Dr Rhodri Thomas, Head of Penweddig Comprehensive School, said: “I started my career in higher education by working in universities in the UK, USA and Australia. I was inspired by the work of educating students, and in particular by the outreach work with pupils from disadvantaged backgrounds. I saw the difference an individual can make to the lives of children and young people. I moved to work in secondary schools about twenty years ago, and I’ve spent my career in Welsh medium and bilingual schools – I strongly believe in the importance of our work to develop Welsh citizens. In my work at Penweddig, I will focus on nurturing ambition in all pupils and supporting them to develop the skills and qualities to achieve their aspirations. That’s the privilege of being a teacher – we work to help pupils fulfil their dreams.”

Meinir Ebbsworth, Ceredigion County Council Corporate Lead Officer for Schools and Culture, said: “We are delighted to welcome Dr Rhodri Thomas to Penweddig, and we look forward to continuing to work together for the benefit of all pupils and staff in the school.”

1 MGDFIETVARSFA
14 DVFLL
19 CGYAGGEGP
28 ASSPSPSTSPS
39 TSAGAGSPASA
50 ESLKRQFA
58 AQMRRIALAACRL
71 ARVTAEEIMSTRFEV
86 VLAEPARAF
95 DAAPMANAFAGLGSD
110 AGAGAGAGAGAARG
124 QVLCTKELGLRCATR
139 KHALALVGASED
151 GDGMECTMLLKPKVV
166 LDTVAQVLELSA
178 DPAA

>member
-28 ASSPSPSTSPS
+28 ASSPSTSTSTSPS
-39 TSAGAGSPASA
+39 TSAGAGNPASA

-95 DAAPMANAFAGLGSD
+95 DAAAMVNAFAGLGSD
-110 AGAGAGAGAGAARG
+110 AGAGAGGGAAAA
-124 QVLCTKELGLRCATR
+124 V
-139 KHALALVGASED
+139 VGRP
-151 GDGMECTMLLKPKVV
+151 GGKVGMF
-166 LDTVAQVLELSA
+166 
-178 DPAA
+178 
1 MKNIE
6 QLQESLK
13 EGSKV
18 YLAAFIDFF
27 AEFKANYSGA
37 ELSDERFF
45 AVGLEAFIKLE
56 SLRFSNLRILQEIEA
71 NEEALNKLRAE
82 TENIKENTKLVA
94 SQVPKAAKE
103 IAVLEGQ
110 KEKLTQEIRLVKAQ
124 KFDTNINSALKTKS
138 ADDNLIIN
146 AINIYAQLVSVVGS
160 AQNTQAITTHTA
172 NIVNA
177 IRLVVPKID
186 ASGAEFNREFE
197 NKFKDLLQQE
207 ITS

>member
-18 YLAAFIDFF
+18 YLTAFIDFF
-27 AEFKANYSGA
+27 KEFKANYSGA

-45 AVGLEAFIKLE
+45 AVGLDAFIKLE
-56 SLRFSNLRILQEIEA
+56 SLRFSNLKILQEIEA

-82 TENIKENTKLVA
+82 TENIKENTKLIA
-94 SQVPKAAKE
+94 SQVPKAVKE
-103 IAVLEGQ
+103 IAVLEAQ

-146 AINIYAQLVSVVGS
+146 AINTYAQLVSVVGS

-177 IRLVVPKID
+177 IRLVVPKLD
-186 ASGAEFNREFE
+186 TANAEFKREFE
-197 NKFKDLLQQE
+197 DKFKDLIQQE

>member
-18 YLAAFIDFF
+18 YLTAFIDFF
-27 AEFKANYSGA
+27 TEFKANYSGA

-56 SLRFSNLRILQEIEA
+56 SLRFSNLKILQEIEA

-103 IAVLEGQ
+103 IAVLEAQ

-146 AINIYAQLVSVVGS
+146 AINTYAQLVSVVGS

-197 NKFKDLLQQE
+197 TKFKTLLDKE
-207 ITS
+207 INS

Ceredigion County Council would like to thank Rhian Morgan for her work as an Acting Headteacher, and wish Dr Rhodri Thomas well as he takes over.

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Businesses in Ceredigion are reminded to keep to the coronavirus rules to avoid a rise in cases.

Businesses are reminded to be consistent with their COVID precautions. This includes social distancing, queuing and one-way systems, provision of hand sanitisers and PPE equipment for staff.